Nick Hammond takes on Welsh National Opera’s latest offering at Milton Keynes Theatre – and wills on an ailing Lesley Garrett…
Let’s face it – they are normally somewhere in the background, often for hours at a time, waiting for a power scene or tour de force finale to do their stuff. They’re usually sobrely dressed too and don’t often do any more moving than turning the pages of their music sheets. Not this production. Welsh National Opera’s Chorus! is front and centre for once – in an extraordinary production with Welsh favourite Lesley Garrett.
In a week-long stay at Milton Keynes Theatre (it must be nice for the company to have a base for a few days instead of having to rush off to the next venue) featuring no less than three different productions, WNO kicked off with the appropriately titled Chorus! directed by David Pountney.
Featuring well-known and more obscure choral works from a score of operas spanning 300 years, the music is interwoven with unique and compelling dance and drama. While some ‘sketches’ worked better than others – the heavy Prokofiev beginning and cavorting of the red-clad dancer Chris Tudor with the early appearances of Lesley Garrett had me fearing for the worst – by the end of an hour, the audience were hooked.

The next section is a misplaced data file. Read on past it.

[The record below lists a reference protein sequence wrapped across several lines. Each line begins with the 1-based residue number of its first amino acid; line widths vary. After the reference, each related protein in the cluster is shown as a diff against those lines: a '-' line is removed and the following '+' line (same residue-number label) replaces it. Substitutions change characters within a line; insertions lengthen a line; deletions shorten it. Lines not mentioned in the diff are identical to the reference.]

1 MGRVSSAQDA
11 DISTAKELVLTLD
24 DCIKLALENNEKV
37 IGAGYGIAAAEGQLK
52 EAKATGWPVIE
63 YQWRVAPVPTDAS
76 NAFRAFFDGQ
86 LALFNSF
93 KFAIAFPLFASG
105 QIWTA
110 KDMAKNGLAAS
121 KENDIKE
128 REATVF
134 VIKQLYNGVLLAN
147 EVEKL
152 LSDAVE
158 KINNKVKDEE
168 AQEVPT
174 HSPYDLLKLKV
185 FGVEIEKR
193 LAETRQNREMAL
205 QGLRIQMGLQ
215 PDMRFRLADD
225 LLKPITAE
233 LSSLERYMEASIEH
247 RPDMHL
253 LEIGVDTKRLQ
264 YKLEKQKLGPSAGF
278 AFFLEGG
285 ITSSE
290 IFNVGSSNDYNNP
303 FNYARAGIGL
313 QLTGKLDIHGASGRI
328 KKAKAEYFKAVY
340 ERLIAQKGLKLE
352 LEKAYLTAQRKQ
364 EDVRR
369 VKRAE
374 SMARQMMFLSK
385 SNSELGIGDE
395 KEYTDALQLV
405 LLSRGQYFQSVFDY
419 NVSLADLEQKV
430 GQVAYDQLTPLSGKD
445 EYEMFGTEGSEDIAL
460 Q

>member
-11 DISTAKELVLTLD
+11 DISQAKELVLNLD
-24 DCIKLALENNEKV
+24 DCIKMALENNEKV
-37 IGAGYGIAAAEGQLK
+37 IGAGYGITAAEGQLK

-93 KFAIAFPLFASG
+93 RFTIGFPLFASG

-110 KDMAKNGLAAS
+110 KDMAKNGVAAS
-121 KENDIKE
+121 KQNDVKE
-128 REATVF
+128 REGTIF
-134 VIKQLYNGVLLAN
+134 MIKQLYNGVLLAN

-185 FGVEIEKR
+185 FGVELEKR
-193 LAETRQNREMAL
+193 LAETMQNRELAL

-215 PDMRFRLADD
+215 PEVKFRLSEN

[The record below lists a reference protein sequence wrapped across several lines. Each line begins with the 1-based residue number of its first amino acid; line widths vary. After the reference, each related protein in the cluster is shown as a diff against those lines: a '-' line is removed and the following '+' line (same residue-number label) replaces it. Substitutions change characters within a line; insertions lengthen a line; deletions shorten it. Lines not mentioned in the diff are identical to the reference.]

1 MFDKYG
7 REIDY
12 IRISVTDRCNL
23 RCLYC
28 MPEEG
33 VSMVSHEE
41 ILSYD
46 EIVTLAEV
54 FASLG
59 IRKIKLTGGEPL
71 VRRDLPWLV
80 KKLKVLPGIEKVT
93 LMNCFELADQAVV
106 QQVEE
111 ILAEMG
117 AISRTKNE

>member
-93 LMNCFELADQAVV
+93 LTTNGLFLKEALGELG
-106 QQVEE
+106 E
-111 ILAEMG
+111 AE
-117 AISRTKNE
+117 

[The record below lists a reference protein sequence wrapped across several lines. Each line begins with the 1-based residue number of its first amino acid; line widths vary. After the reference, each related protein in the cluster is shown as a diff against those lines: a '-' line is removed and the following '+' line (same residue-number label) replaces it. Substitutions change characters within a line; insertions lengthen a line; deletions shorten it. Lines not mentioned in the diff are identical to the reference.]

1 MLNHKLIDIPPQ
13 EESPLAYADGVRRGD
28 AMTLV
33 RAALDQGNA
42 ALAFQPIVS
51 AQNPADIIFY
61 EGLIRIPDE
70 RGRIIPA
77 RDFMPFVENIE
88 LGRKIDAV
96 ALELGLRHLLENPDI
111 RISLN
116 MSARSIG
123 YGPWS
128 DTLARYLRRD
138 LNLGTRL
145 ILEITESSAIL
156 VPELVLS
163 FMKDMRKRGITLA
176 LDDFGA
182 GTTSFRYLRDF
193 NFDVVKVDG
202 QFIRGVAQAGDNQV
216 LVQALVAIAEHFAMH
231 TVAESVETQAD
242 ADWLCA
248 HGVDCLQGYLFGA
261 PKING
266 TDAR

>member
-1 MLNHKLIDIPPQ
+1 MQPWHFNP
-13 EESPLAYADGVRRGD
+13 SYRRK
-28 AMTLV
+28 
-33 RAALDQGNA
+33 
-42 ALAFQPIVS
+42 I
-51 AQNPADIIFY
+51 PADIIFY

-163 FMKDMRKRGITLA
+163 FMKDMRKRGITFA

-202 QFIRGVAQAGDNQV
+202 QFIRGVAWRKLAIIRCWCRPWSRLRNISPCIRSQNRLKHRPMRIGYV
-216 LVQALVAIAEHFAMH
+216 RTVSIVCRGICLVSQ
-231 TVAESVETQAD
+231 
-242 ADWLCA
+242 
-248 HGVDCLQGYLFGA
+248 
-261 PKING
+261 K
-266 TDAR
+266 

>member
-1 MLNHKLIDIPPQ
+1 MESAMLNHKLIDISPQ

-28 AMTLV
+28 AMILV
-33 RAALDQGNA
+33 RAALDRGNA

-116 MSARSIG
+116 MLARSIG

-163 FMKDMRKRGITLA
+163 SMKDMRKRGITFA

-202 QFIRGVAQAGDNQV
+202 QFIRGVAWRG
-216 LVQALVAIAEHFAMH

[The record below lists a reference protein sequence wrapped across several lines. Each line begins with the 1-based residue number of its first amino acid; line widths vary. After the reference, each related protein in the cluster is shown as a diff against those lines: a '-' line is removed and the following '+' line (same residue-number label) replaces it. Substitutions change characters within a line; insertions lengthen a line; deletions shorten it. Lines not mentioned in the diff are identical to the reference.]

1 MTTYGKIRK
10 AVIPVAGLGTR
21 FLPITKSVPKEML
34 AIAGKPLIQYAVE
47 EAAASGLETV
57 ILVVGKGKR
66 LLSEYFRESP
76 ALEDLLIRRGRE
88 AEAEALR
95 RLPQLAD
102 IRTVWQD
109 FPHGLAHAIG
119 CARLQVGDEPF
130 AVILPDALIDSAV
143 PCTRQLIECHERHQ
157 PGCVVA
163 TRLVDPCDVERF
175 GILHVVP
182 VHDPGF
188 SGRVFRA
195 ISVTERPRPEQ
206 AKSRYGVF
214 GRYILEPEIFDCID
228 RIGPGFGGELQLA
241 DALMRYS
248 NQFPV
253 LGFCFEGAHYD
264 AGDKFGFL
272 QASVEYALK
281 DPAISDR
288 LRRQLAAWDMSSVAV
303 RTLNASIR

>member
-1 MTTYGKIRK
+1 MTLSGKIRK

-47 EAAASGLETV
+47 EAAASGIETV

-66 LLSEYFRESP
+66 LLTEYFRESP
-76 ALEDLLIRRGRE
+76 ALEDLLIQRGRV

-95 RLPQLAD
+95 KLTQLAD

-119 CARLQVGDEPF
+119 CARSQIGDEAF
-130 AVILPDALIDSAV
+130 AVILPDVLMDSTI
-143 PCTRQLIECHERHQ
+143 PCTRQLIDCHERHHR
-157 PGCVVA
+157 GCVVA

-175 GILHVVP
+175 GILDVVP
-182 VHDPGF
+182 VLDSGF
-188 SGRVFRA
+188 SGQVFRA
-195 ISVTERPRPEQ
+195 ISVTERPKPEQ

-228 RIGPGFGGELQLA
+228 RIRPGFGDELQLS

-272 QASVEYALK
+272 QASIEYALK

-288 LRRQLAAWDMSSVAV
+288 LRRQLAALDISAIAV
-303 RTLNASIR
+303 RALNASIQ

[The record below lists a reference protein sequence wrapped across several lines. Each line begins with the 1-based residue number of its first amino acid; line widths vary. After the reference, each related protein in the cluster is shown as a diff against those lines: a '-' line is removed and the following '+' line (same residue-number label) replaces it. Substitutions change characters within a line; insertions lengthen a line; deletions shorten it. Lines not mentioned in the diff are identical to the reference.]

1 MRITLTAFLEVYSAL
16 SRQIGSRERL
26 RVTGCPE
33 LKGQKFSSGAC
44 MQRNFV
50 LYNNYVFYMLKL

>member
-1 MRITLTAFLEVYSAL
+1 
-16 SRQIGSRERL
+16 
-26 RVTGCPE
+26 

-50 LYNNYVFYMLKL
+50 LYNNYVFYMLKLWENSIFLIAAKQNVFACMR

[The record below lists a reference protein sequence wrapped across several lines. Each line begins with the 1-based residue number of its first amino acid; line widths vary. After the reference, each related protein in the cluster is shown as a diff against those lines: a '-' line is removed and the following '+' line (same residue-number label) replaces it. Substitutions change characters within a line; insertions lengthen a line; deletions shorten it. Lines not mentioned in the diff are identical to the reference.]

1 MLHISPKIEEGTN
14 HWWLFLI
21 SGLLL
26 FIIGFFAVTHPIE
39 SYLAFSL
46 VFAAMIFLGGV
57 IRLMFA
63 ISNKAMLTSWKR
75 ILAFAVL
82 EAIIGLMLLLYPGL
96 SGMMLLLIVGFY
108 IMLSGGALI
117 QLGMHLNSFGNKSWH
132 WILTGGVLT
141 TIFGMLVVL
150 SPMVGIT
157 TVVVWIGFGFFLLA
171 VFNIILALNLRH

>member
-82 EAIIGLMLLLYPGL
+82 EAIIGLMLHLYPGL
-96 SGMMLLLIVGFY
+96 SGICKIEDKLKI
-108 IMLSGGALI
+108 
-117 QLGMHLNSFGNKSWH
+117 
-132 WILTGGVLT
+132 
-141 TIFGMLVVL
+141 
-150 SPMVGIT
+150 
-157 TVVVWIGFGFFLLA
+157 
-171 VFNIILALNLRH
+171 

It was difficult not to be when pieces included Carmen’s Cigarette Chorus, Il Trovatore’s Anvil Chorus, Butterfly’s Humming Chorus, Hush No More from Purcell’s Fairy Queen and even a gloriously tongue in cheek rendition of Gilbert and Sullivan’s A Policeman’s Lot.
But the fun really takes hold in Part Two when the aforementioned Chris Tudor is alternatively paraded as Elvis and a red-sequinned diva, among others (Chris – you were way too convincing in drag by the way).
Before the performance we’re told that Garrett has a dodgy throat but that she’ll soldier on anyway. And soldier on she does, with her voice noticeably below par. She can’t ‘turn it up to eleven’ when needed and at times is lost in the swell of the orchestra conducted by Alexander Martin.
A particularly moving take on Verdi’s Chorus of the Hebrew Slaves from Nabucco sees a barbed wire fence drop in front of desolate prisoners and Franck’s Panis Angelicus and the glorious Messiah by Handel are uplifting.
By the time we’re nearing the end, Garrett is tiring and working hard to make it through. The audience collectively crosses fingers for her as we enter the treacherous terrain of The Impossible Dream from Leigh’s The Man from La Mancha. Pausing to clear her throat once, twice, three times she forces herself to hit the high finale and we can all breathe again. Cue rapturous applause.
The last music of the night is another Bernstein; Make Our Garden Grow from Candide, and it’s a lovely finish to a creative blend of popular and ‘hardcore’ music. Kudos ENO for a brilliantly inventive show. Fetch Ms Garrett a lemsip.
Welsh National Opera is currently on tour with productions of Hansel and Gretel, The Magic Flute and Chorus! For venues and tickets, visit the website.